The selection itself did not come without controversy: in February 2012, a confidential 2009 report put out by the Swiss Air Force was published in the Zurich-based weekly newspaper SonntagsZeitung claiming that tests conducted in 2008 determined that the Gripen was inferior in performance to the other two competitors. Maurer denied having any knowledge of the report, and the Swiss defense establishment rallied around him, arguing that the Gripen was the best possible selection for the military. Finally, on August 25, 2012, the Swiss government agreed to a deal with Sweden on the joint development, acquisition, and operation of the new‑generation Gripen (Gripen E).

But any prospective aircraft selected to replace the Swiss Air Force’s F-5E Tigers was destined to have to meet public approval, as previous Swiss fighter buys had resulted in scandal (the 1964 purchase of Dassault Mirage IIIs resulted in severe cost overruns that forced the Air Force chief, chief of general staff, and defense minister all to resign) and a referendum (on the 1993 purchase of F/A-18 Hornets).

In the case of the Gripen buy, Swiss political parties spearheading the “No” campaign – elements from the left side of the political pendulum such as the Social Democratic Party (socialists), Swiss Green Party, and Liberal Green Party, as well as the pacifist Group for a Switzerland Without an Army (GSoA) – were able to rally opposition to the procurement by arguing that the lifetime costs of the aircraft would force the government to shrink expenditures for other vital areas, such as education.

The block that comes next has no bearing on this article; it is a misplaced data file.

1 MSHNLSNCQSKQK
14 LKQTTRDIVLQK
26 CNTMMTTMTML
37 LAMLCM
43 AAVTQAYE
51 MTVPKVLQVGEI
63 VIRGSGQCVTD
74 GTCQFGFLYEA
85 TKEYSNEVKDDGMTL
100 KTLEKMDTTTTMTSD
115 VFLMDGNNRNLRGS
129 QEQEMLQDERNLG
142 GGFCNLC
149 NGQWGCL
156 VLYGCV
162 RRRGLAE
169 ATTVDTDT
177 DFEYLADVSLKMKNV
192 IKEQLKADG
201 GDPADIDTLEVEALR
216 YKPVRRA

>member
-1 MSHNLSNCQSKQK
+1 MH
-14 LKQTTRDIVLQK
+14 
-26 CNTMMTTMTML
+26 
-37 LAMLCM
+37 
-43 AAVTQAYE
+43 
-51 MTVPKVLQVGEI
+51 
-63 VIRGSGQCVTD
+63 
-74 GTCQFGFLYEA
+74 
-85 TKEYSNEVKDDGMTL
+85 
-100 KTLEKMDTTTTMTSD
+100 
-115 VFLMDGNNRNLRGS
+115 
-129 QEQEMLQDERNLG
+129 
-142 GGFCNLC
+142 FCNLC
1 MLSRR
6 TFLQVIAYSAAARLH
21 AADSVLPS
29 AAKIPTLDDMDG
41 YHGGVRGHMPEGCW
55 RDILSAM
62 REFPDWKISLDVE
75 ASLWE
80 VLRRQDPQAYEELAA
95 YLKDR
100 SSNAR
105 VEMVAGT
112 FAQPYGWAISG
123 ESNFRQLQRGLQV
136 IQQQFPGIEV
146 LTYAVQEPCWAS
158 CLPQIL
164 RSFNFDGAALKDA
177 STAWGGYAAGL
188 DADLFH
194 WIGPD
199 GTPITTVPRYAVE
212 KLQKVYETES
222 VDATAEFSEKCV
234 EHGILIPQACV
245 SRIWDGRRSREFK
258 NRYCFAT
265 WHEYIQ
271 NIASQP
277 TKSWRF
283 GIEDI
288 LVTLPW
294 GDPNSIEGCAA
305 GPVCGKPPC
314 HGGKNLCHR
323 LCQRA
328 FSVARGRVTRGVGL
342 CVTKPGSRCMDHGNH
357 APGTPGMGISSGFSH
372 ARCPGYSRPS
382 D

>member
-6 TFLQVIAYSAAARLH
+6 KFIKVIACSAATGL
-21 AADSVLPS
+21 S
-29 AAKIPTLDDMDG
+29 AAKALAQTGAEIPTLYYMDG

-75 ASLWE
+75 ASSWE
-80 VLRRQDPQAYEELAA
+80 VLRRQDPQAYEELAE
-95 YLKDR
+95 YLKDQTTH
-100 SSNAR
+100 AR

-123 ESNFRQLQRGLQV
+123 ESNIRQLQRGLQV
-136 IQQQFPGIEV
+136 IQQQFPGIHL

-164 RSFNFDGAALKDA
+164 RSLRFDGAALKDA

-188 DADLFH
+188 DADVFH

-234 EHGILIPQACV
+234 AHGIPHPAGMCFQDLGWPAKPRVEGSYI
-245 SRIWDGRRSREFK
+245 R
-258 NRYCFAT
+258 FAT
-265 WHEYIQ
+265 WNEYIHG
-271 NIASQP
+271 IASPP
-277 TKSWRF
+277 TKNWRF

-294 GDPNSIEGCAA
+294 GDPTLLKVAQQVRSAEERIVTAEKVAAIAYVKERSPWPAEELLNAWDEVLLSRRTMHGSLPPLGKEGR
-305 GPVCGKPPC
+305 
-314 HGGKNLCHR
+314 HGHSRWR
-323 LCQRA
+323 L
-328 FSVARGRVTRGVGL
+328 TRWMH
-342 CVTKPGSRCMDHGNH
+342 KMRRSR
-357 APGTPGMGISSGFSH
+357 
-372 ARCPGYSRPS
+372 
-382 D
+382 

Though the trade group Swissmem claimed that a Gripen buy would bring CHF2 billion in workshare orders to local industry, Defense Minister Maurer offered only a weak pitch when he said that his department had “no Plan B” should the voters reject the procurement.